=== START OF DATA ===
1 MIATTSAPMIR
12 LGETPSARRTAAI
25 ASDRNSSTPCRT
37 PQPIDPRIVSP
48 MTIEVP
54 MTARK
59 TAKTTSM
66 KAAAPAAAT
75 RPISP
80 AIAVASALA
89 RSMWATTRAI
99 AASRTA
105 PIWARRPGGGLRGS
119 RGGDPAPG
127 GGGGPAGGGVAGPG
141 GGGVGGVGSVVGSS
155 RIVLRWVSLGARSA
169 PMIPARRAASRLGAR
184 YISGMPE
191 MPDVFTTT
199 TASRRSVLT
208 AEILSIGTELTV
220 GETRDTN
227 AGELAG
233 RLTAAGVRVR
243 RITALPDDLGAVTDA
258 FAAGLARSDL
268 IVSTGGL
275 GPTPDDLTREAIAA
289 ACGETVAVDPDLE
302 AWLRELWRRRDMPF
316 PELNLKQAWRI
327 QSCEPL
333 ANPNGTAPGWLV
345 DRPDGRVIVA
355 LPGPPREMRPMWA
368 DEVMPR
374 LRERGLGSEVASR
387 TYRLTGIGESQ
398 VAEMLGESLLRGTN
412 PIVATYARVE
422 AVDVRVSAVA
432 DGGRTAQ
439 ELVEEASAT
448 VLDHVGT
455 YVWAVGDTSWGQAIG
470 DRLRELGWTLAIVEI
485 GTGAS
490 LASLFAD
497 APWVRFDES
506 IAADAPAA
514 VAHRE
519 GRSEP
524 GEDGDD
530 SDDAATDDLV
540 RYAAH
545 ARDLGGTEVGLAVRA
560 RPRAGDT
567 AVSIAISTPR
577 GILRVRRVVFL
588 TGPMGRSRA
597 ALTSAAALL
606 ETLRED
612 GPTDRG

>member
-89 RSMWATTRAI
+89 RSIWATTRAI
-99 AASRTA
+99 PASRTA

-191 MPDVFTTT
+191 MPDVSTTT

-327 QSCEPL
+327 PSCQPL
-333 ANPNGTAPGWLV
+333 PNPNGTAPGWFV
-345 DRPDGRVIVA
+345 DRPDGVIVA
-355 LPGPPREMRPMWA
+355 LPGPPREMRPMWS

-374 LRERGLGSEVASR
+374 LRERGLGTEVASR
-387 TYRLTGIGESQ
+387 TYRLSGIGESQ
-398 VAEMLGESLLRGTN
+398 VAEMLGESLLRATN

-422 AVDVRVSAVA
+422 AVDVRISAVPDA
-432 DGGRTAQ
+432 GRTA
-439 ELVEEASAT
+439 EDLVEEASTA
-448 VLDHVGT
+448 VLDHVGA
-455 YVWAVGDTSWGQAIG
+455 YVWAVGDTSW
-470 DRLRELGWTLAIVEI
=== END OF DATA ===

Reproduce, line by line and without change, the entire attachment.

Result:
1 MIATTSAPMIR
12 LGETPSARRTAAI
25 ASDRNSSTPCRT
37 PQPIDPRIVSP
48 MTIEVP
54 MTARK
59 TAKTTSM
66 KAAAPAAAT
75 RPISP
80 AIAVASALA
89 RSMWATTRAI
99 AASRTA
105 PIWARRPGGGLRGS
119 RGGDPAPG
127 GGGGPAGGGVAGPG
141 GGGVGGVGSVVGSS
155 RIVLRWVSLGARSA
169 PMIPARRAASRLGAR
184 YISGMPE
191 MPDVFTTT
199 TASRRSVLT
208 AEILSIGTELTV
220 GETRDTN
227 AGELAG
233 RLTAAGVRVR
243 RITALPDDLGAVTDA
258 FAAGLARSDL
268 IVSTGGL
275 GPTPDDLTREAIAA
289 ACGETVAVDPDLE
302 AWLRELWRRRDMPF
316 PELNLKQAWRI
327 QSCEPL
333 ANPNGTAPGWLV
345 DRPDGRVIVA
355 LPGPPREMRPMWA
368 DEVMPR
374 LRERGLGSEVASR
387 TYRLTGIGESQ
398 VAEMLGESLLRGTN
412 PIVATYARVE
422 AVDVRVSAVA
432 DGGRTAQ
439 ELVEEASAT
448 VLDHVGT
455 YVWAVGDTSWGQAIG
470 DRLRELGWTLAIVEI
485 GTGAS
490 LASLFAD
497 APWVRFDES
506 IAADAPAA
514 VAHRE
519 GRSEP
524 GEDGDD
530 SDDAATDDLV
540 RYAAH
545 ARDLGGTEVGLAVRA
560 RPRAGDT
567 AVSIAISTPR
577 GILRVRRVVFL
588 TGPMGRSRA
597 ALTSAAALL
606 ETLRED
612 GPTDRG

>member
-89 RSMWATTRAI
+89 RSIWATTRAI
-99 AASRTA
+99 PASRTA

-191 MPDVFTTT
+191 MPDVSTTT

-327 QSCEPL
+327 PSCQPL
-333 ANPNGTAPGWLV
+333 PNPNGTAPGWFV
-345 DRPDGRVIVA
+345 DRPDGVIVA
-355 LPGPPREMRPMWA
+355 LPGPPREMRPMWS

-374 LRERGLGSEVASR
+374 LRERGLGTEVASR
-387 TYRLTGIGESQ
+387 TYRLSGIGESQ
-398 VAEMLGESLLRGTN
+398 VAEMLGESLLRATN

-422 AVDVRVSAVA
+422 AVDVRISAVPDA
-432 DGGRTAQ
+432 GRTA
-439 ELVEEASAT
+439 EDLVEEASTA
-448 VLDHVGT
+448 VLDHVGA
-455 YVWAVGDTSWGQAIG
+455 YVWAVGDTSW
-470 DRLRELGWTLAIVEI